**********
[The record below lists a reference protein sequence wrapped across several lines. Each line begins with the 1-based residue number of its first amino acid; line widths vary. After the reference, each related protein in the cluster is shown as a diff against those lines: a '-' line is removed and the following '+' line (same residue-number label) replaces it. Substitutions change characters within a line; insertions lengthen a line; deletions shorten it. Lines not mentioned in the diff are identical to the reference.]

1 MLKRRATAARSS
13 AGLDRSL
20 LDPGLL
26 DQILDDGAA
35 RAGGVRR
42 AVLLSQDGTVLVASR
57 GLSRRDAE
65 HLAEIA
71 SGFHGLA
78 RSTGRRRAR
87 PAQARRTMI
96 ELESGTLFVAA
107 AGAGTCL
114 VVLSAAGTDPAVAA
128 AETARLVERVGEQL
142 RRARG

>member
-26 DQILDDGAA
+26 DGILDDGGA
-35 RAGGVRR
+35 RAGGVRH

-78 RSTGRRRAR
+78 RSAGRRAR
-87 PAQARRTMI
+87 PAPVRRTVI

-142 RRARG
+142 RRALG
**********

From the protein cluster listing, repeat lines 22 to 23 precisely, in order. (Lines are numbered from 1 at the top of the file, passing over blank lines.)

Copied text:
+35 RAGGVRH

-78 RSTGRRRAR